On January 12, 1976, author Agatha Christie died at home in Wallingford, England. Explore some illuminating facts about the master of the whodunit, whose 66 detective novels—along with her plays and short stories—revolutionized the crime genre.
1. She is the best-selling novelist in history.
Popular worldwide, Christie’s books have been translated into dozens of languages and have sold an estimated 2 billion copies (and counting). This puts her third on the all-time bestseller list behind only William Shakespeare and the Bible.
2. She received virtually no formal education.
Christie was born in 1890 in Torquay, a seaside resort town in southwestern England. Unlike her two older siblings, who went to boarding school, she was tutored almost exclusively at home and rarely saw kids her own age. Playtime was spent with pets, imaginary friends and her family’s servants. Yet she apparently wasn’t lonely, describing her childhood as “very happy” in the opening paragraph of her autobiography. Finally, at age 13, Christie began attending a local girls’ school two days a week, and she later studied music in Paris. As a writer, she was self-taught.
3. Her father was a gentleman of leisure.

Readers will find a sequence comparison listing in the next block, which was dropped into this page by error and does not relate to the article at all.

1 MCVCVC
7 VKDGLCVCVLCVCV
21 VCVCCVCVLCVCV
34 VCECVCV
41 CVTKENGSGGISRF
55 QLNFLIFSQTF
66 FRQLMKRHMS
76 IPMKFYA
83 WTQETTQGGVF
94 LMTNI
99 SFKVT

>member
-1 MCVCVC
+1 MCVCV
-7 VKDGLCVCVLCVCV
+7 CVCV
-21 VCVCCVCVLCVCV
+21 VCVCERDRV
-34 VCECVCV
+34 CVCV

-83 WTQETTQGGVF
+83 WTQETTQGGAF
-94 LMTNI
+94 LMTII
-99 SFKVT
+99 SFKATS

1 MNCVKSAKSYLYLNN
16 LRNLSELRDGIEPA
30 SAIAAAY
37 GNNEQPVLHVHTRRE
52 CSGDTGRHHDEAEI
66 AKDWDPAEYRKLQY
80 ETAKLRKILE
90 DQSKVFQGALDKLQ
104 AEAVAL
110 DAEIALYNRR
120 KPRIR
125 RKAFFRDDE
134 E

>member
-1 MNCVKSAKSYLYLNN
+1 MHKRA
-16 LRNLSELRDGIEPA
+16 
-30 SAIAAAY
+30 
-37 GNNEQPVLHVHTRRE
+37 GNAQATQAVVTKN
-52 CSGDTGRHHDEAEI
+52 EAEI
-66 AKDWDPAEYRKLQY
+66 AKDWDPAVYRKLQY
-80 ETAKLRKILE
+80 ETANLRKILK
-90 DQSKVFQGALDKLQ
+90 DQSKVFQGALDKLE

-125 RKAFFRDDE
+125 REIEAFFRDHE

Living off his inheritance, Christie’s father, Frederick, whiled away the days playing cards at the yacht club and eating extravagant dinners (that is, until he ran into financial difficulties shortly before his death in 1901). “He was a lazy man … [with] a simple and loving heart,” Christie would write, adding that he probably “would not have been particularly good at working anyway.” Her mother, Clara, on the other hand, composed poetry and struggled to find herself spiritually, dabbling with Zoroastrianism, Catholicism and Unitarianism, among other religions.
4. Christie started writing mysteries in response to a challenge from her sister.
At age 11, Christie published her first piece, a poem about electric trams that appeared in an English newspaper. As a teenager, she then had several additional poems printed in The Poetry Review, while also working on short stories that at the time failed to attract publishers’ interest. Detective novels did not appear on her radar until World War I, after her sister bet that she couldn’t write a good one. Her initial attempt, “The Mysterious Affair at Styles,” in which retired Belgian policeman Hercule Poirot solves the murder of a wealthy widow, was eventually picked up by a publisher on the condition that she alter the ending. From that point forward, detective novels would dominate her career.